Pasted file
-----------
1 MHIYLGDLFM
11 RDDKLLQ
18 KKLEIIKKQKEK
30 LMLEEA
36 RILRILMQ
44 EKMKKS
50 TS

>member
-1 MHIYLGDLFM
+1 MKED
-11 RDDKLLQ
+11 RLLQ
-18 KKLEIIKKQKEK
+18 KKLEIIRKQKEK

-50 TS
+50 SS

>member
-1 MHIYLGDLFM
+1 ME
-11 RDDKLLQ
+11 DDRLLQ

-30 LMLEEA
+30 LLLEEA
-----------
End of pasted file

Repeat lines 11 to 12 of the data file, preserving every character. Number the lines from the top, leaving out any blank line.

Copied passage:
-11 RDDKLLQ
+11 RLLQ